Human Papillomaviruses and Cancer: Questions and Answers
- What are human papillomaviruses, and how are they transmitted?
- What are genital warts?
- What is the association between HPV infection and cancer?
- Are there specific types of HPVs that are associated with cancer?
- What are the risk factors for HPV infection and cervical cancer?
- How are HPV infections detected?
- How are cervical cell abnormalities classified?
Human papillomaviruses are a group of more than 100 types of viruses. They are called papillomaviruses because certain types may cause warts, or papillomas, which are benign tumors. The HPVs that cause the common warts which grow on hands and feet are different from those that cause growths in the throat or genital area. Some types of HPVs are associated with certain types of cancer.
Of the more than 100 types of HPVs, over 30 types can be passed from one person to another through sexual contact. Although HPVs are usually transmitted sexually, doctors cannot say for certain when infection occurred. Most HPV infections come and go over the course of a few years. However, sometimes HPV infection persists for many years, with or without causing cell abnormalities.
Some types of HPVs may cause warts to appear on or around the genitals or anus. Genital warts are most commonly associated with two HPV types, HPV–6 and HPV–11. Warts may appear within several weeks after sexual contact with a person who is infected with HPV, or they may take months or years to appear, or they may never appear. HPVs may also cause flat, abnormal growths in the genital area and on the cervix. However, HPV infections usually do not cause any symptoms.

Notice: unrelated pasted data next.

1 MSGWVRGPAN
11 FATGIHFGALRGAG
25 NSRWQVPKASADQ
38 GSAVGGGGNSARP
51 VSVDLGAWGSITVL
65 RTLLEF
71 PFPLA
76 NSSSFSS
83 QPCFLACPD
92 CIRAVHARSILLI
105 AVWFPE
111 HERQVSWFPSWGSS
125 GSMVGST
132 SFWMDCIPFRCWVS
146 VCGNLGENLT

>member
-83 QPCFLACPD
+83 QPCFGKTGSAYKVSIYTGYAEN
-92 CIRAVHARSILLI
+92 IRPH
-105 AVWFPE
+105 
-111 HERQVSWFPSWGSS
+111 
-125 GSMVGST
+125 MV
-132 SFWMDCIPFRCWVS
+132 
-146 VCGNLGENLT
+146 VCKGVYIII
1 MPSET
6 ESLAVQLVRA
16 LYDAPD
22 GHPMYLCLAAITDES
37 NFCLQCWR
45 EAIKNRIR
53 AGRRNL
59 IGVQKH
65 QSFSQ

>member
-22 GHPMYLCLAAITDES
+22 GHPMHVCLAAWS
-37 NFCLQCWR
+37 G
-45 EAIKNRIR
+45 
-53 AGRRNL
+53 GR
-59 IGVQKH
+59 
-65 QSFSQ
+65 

HPVs are now recognized as the major cause of cervical cancer. Studies also suggest that HPVs may play a role in cancers of the anus, vulva, vagina, and some cancers of the oropharynx. Data from several studies also suggest that infection with HPV is a risk factor for penile cancer.
Some types of HPVs are referred to as “low-risk” viruses because they rarely develop into cancer. HPVs that are more likely to lead to the development of cancer are referred to as “high-risk.” Both high-risk and low-risk types of HPVs can cause the growth of abnormal cells, but generally only the high-risk types of HPVs may lead to cancer. Sexually transmitted, high-risk HPVs include types 16, 18, 31, 33, 35, 39, 45, 51, 52, 56, 58, 59, 68, 69, and possibly a few others. These high-risk types of HPVs cause growths that are usually flat and nearly invisible, as compared with the warts caused by types HPV–6 and HPV–11. It is important to note, however, that the majority of high-risk HPV infections go away on their own and do not cause cancer.
Having many sexual partners is a risk factor for HPV infection. Although most HPV infections go away on their own without causing any type of abnormality, infection with high-risk HPV types increases the chance that mild abnormalities will progress to more severe abnormalities or cervical cancer. Still, of the women who do develop abnormal cell changes with high-risk types of HPVs, only a small percentage would develop cervical cancer if the abnormal cells were not removed. Studies suggest that whether a woman develops cervical cancer depends on a variety of factors acting together with high-risk HPVs. The factors that may increase the risk of cervical cancer in women with HPV infection include smoking and having many children.
Testing samples of cervical cells is an effective way to identify high-risk types of HPVs that may be present. The U.S. Food and Drug Administration has approved an HPV test that can identify 13 of the high-risk types of HPVs associated with the development of cervical cancer. This test, which looks for viral DNA, is performed by collecting cells from the cervix and then sending them to a laboratory for analysis. The test can detect high-risk types of HPVs even before there are any conclusive visible changes to the cervical cells.